For months now I’ve had a print out taped to the wall in front of my desk that reads, “Discipline is just choosing between what you want now and what you want most.”
This has been a gentle reminder to me in those moments when I’m prone to take the short view rather than the long, or put more plainly: when I get lazy. I’ve never been a particularly ambitious person. I don’t seek fame or fortune – what I want most is to be healthy and happy. And yet there are times when I’d rather sit on the couch with another glass of wine and an episode of Mr. Robot, than do my evening yoga and read a book with a cup of tea. In the short-term, this makes me very happy. But the practice is not participating in my long-term desire, which I feel in spades when I wake up the next day, my bones cracking, my back stiff and with dark circles under my eyes. This does not feel healthy nor make me happy.
What I often want now is to tune out, to disconnect from my body and mind. I have come to define this as relaxing.
What I want most is quite the opposite. What I want most is to feel fully tuned in and connected to both my body and my mind, and to have that be relaxing. What I want most is to have this state of relaxation not be something I seek as a reprieve from my normal state, but rather that it be my normal state.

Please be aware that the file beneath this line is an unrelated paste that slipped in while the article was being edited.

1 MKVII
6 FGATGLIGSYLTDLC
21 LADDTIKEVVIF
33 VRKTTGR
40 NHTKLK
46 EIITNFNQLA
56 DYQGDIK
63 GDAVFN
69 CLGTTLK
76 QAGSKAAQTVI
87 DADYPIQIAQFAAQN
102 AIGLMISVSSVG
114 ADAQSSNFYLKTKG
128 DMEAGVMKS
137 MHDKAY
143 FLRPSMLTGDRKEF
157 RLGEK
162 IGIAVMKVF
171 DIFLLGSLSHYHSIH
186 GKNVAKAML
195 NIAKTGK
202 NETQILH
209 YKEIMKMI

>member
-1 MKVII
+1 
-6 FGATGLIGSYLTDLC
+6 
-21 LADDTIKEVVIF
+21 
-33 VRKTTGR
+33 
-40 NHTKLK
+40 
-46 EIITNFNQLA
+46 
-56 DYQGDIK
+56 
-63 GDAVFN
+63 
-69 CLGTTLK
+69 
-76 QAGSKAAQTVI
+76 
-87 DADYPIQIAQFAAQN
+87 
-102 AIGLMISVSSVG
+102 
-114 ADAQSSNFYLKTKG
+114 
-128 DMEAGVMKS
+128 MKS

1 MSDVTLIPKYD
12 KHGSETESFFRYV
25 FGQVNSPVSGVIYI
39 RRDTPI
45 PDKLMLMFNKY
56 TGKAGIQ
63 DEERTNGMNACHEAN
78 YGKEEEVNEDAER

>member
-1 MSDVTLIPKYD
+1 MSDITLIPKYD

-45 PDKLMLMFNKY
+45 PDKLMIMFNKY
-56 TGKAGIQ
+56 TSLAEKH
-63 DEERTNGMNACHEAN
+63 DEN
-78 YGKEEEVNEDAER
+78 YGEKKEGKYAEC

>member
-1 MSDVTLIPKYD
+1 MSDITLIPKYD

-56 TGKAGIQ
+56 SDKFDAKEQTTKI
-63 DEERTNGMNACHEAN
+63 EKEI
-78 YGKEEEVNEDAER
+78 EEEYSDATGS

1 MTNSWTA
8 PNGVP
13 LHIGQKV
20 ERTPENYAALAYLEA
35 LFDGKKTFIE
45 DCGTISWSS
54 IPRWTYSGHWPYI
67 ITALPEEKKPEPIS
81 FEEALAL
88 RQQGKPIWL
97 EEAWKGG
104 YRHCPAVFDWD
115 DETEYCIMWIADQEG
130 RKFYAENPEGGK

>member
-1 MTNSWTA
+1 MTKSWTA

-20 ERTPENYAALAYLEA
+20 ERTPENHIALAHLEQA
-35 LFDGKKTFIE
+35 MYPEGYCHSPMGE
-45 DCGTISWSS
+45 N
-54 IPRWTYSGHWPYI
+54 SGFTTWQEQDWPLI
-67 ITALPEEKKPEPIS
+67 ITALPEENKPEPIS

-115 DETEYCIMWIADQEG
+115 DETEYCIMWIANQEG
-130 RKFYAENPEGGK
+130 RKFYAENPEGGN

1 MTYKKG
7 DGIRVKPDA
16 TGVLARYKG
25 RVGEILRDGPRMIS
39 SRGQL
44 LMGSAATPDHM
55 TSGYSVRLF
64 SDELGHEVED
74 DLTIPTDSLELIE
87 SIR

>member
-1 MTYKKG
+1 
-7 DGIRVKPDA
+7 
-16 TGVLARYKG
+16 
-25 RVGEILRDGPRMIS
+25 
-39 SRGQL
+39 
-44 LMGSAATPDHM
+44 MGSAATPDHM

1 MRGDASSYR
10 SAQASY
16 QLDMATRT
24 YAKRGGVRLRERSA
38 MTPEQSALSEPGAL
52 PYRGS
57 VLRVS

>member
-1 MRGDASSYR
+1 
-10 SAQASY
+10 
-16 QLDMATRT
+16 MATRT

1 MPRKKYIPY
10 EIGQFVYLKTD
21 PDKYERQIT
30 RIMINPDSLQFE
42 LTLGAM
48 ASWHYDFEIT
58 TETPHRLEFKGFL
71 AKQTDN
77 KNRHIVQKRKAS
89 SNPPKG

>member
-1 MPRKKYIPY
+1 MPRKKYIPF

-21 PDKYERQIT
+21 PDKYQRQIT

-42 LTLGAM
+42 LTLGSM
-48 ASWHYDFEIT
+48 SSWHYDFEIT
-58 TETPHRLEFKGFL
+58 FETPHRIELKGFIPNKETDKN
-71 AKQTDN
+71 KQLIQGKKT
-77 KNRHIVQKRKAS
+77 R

In The Tibetan Book of Living and Dying, Sogyal Rinpoche tells us that the Tibetan term for discipline is tsul trim.
Tsul means “appropriate or just”, and trim means “rule” or “way”. So discipline is to do what is appropriate or just; that is, in an excessively complicated age, to simplify our lives.”
I much prefer thinking about discipline as simplifying than as having to choose. It takes the focus away from wanting, and brings it back to a state of being.
I’m starting to think of this need to choose, of this arrival at a moment where our short-term impulse supersedes our long-term view, as the difference between curative and preventive medicine. How did I get myself into a state of needing this absolute disconnect?
As I enter my 43rd year, I continue to simplify my life. And the more I do, the more I realize that simplifying and minimalism don’t stop at material things or even daily routines and habits. It is discipline. It is a way of life that extends into my very thought process. It is the opposite of burdening myself with choice or want. So I will just keep simplifying, and free myself from having to choose between a state of constant unrest that requires constant reprieve, and a state of purposeful, mindful being.